After finding a new workout program, I'd get so hyped up that I couldn't wait to go to the gym. I'd hit the weight stack with all of the
intensity that I could bring to it. My goal was to look better and feel better. Yet after about a week or so of working out I grew so
irritable that conversation with me became impossible. My appetite was shot and sleep was nonexistent. Finally I felt so terrible that I
had to quit. I had started training to feel better, not worse. I just didn't get it.
Talking about this dilemma with a fellow workout fanatic, I finally found the answer. Insufficient rest between workouts had led to
You see, the only time that growth can take place is when the muscle is given enough time to adequately recover. Maximum recovery equals
maximum growth. The process is that simple.
Anything less, and you will fall short. Hear me now and believe me later: If you continue to overtrain long enough, your body will lose
When you over exercise, the muscles become overstressed. Overstressed muscles are unable to repair themselves. If you go on denying your
body's musculature a chance to repair those tissues that have broken down, your body will eventually break down, causing loss of muscle.
Too many bodybuilders and athletes of all types have learned to accept a feeling of overall fatigue every day. Although they look
anything but tired and racked with aches and pains, many of them are.
Your body needs time to repair itself! Many people are so passionate when they start an exercise program that they bite off more than
they can chew and end up more tired and disappointed in themselves than ever. I had to experiment for quite a while to find my own personal
stress/rest balance so that I could grow, and not have to drop out because of overtraining.
A BASIC DILEMMA
The reason why overtraining can become a bigger issue with a dug-free bodybuilder than with one who uses steroids begins with a little
problem that Adolph Hitler had way back in 1937. Seems that Hitler was in need of a drug that could make his 85 troops more aggressive,
so he commissioned his group of scientists to develop something to accomplish that goal. What they came up with was - you guessed it -
I know what you're thinking - 'Why are you telling me about steroids? I thought this was an article directed towards the natural bodybuilder!'
Well, it is, so don't go getting your undies in a bunch! The point is that I experimented for two years before I found a program that would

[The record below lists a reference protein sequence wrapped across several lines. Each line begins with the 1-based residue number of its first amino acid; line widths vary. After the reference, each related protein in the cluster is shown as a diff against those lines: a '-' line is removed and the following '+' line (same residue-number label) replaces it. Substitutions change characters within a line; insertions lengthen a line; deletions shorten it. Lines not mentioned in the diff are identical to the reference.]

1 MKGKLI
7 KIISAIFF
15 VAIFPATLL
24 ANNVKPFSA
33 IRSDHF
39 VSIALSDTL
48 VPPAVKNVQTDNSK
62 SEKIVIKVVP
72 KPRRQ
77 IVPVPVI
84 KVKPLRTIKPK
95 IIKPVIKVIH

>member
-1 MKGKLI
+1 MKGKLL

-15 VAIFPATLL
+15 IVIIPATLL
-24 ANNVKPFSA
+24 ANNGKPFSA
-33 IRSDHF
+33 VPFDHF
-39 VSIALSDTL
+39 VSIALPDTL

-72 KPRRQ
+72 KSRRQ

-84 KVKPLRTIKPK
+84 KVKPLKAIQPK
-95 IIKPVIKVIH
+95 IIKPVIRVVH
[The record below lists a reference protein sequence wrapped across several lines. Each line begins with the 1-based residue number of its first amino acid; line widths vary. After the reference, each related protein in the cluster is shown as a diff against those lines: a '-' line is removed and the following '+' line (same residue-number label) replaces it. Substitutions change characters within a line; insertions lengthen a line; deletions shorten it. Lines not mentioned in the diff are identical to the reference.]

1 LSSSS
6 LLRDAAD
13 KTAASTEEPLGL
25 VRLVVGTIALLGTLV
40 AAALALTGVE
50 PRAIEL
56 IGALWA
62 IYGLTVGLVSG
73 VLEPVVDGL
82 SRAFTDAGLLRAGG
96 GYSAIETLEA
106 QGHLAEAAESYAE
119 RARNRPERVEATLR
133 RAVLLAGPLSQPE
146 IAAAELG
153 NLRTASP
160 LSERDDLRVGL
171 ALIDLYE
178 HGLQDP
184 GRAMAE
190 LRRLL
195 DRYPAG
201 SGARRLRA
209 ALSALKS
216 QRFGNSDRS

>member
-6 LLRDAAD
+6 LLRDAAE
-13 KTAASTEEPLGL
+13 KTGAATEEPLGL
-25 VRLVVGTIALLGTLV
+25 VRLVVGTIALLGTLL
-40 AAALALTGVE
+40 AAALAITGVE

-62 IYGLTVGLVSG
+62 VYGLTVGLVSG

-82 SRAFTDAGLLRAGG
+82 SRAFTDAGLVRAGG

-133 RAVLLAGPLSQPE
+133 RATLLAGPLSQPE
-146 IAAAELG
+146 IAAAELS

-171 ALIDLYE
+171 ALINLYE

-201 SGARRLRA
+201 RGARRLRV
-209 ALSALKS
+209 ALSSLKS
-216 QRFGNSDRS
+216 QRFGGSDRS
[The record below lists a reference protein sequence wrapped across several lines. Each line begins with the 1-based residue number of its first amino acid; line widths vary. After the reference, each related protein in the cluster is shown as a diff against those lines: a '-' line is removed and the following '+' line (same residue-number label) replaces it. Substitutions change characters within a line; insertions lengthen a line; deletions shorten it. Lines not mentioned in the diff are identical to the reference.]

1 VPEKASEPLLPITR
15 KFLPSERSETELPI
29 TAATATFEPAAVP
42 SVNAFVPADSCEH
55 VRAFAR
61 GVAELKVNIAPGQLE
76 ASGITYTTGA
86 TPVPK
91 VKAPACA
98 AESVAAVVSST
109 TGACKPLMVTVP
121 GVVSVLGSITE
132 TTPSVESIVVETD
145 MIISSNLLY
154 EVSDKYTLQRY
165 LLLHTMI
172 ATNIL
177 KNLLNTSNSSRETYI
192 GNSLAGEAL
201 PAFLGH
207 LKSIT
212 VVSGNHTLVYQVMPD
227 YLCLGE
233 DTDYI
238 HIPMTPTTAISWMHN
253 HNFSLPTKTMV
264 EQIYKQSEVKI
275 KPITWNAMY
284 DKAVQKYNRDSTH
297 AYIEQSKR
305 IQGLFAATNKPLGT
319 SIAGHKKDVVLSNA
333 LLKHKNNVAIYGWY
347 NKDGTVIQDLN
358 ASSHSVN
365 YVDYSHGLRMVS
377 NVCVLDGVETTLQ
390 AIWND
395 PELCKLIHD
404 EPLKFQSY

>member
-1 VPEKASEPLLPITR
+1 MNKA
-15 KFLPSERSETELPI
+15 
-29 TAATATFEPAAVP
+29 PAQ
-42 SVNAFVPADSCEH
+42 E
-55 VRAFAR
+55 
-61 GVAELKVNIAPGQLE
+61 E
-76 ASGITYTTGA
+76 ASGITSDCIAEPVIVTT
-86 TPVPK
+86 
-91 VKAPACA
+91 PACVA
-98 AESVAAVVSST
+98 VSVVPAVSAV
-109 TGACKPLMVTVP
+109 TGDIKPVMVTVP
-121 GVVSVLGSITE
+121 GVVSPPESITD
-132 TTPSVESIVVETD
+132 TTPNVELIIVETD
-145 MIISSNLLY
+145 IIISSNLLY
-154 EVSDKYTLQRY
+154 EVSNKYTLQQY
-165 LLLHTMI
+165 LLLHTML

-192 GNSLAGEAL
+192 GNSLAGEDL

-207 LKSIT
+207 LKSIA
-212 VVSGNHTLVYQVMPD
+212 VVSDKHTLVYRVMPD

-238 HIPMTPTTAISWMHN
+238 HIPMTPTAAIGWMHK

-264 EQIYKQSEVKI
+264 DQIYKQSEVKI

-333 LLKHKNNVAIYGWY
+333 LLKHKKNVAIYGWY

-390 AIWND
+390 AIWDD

work for me without harmful overtraining. The reason? I kept following programs that never gave my muscles an adequate chance to recover.
These programs were the same ones that people who take steroids used, and steroids give you much quicker recovery abilities.
Now, I have no beef with people who choose to use steroids. If they want to do it, that's fine by me. Yet for those of us who choose not
to use drugs, overtraining and staleness is a very real, very underrated problem. That's why this article directly addresses the drug-free
bodybuilder, but I believe that anyone can learn something here.
OVERTRAINED OR LAZY?
This article is for the bodybuilder who wants maximum muscle growth. It was written mainly for those who train hard (as represented by
a higher percent RM), and those who are on a program of about 6 to 8 reps per set. For anyone who trains less intensely than that,
overtraining could still become a problem, although a less serious one. You may want to take a closer look at whether it is inadequate
rest or just good old-fashioned laziness that is keeping you away from the gym.
Without a doubt every type of exerciser needs to incorporate rest into his schedule. Rest is especially necessary for intense exercisers,
such as bodybuilders.
If you suspect that you may be overtrained, the condition is easy to identify. Some symptoms of overtraining are as follows:
» During workouts you notice that your performance has suddenly dropped off and it stays that way for several consecutive workouts. (Everyone has a bad day here and there, so one day doesn't matter.)
» Movement becomes hard for you, and you feel nauseated.
» You have elevated blood pressure and/or resting heart rate.
» You lose your appetite, lose weight, and have trouble sleeping.
» You get sick more often and experience an overall feeling of weariness.
The challenge here is to come up with a training program that keeps you mentally fresh and gives your muscles enough stress so that maximum
growth is stimulated. We must do this with the understanding that your body has certain abuse limitations and if you choose to cross that
boundary often enough, you'll pay the price.
There are factors other than working out that lay extra stress on your system and can contribute to putting you in an over trained state.